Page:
One year after the harsh events of May 2021, as some of the most violent riots rocked Israeli Arab society during operation Guardians of the Wall, it is important we have a clear view of what is before us — because, with the way things are, obliviousness is a risky proposition. Those events rocked Jewish-Arab relations in Israel; it is unclear if we are back to the way things were, but it is apparent that the distrust and animosity between our populations have grown deeper. The crisis we have all experienced was tremendous, and its repercussions are here to stay. We can choose to keep quiet, but we cannot afford to forget.
I suppose congratulations are in order to Yahya Sinwar, the leader of the Hamas movement in Gaza, for succeeding to bridge the Strip to Jerusalem — inciting violent clashes around the city through cynically using the holy month of Ramadan overlapping with Israel’s 74th day of independence. The air feels explosive, despite the mundanities of everyday life and the most moderate and peace-seeking majorities. This is the context of the May 2021 events one year later, but we cannot let them dictate how we go forward. We must stop and consider, together – what we have to do to live together, side by side, in partnership; how we create a joint vision of the society we wish to build. Neither Jews nor Arabs are about to disappear from this land, and we must understand that refusing to recognize this fact only worsens the situation for all of us.
The responsibility to recognize and engage with this fact does lie on all of us, but it has greater weight as it is placed on the shoulders of our heads of state and local government. I hope they too see the dangers inherent in the increasing tension, discrimination, and anger in Israeli society; and that they also look to the future with hope and take on the role to lead our society in a better direction. I myself live in the Galilee, in Israel’s north. My region has half a million Jews residing in it, alongside just over one million non-Jewish residents. One of the greatest ambitions my friends here and I have is to create an Israeli identity that both these populations can share, and, over our time living here, we have tried to weave a thread of partnership into the region’s fabric of life — something Israeli society as a whole might one day be inspired by.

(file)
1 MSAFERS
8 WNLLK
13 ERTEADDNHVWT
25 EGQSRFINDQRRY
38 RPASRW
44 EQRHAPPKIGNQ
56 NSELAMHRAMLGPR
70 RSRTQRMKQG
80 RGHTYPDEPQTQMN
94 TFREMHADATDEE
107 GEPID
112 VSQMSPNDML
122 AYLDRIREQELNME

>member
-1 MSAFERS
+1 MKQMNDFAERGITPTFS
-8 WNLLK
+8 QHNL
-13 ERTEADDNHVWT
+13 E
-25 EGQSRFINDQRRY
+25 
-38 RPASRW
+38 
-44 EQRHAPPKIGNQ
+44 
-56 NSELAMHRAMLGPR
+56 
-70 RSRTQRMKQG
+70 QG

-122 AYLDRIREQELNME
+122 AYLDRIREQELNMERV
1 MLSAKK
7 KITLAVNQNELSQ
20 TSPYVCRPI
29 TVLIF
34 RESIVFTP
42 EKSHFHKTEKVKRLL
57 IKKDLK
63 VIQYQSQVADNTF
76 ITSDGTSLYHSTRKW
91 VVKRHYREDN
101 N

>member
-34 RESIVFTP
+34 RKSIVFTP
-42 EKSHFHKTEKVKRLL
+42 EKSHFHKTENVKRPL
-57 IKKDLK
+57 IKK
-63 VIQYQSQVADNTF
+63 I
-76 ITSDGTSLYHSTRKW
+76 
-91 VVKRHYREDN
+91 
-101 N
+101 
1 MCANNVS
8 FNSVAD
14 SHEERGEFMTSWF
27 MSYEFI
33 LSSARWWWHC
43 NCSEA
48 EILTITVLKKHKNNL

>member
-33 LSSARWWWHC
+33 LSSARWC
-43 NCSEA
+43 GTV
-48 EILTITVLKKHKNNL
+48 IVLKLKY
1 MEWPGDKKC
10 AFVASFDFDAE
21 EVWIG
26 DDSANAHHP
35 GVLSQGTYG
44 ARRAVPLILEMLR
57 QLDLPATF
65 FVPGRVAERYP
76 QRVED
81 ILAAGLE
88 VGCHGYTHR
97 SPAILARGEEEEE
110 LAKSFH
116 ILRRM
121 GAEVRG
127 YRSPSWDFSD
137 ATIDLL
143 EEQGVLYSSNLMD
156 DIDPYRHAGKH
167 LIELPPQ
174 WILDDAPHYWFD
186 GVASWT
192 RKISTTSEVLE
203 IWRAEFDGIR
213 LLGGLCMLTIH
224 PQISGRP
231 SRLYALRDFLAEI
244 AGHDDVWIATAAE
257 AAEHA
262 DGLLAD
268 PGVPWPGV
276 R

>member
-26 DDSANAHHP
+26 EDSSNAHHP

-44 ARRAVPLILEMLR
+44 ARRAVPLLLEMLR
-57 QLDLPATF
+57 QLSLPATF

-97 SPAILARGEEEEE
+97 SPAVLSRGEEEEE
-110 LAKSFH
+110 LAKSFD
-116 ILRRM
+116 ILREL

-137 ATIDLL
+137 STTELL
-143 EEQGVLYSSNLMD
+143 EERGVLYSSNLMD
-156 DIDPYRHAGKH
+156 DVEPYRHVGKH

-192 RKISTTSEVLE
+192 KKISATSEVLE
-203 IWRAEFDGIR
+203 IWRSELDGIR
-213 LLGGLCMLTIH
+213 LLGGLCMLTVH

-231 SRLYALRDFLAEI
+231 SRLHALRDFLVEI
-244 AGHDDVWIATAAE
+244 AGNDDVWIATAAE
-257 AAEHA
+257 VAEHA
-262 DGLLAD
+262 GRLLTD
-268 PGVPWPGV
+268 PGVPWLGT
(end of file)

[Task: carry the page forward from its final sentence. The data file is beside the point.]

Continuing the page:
Sharon Asman, the IDF commander of the famous Nahal brigade who died of a heart attack at the young age of 42, wrote: “When we are afraid, hundreds of thoughts run through our heads, forming dozens of words but leading to a single action. When we love, we perform hundreds of actions, say dozens of words, but are left with but a single thought. We fear and love at the same time – we love our children and grandchildren, and we fear that they will grow in a society of blood spilled in vain.”
These lines should ring in our heads like a bell, like a siren. Our ears should be deafened by them, springing us into action. We must work together to create a society built on trust, on deep and meaningful relations that demand change from ourselves and each other. We must be brave and see how things truly are, instead of how we would like them to be; we must seek compromise, out of recognition and respect for each of Israeli society’s many diverse parts.
Escapism is cute when we are young; but in maturity, a maturity reached after many trials and tribulations, escapism indicates an unsound mind. The sages said that while the candle is lit, repairs may yet be made. There are those out there who would like to extinguish its light. Woe unto us if, through apathy, we bring the darkness on ourselves.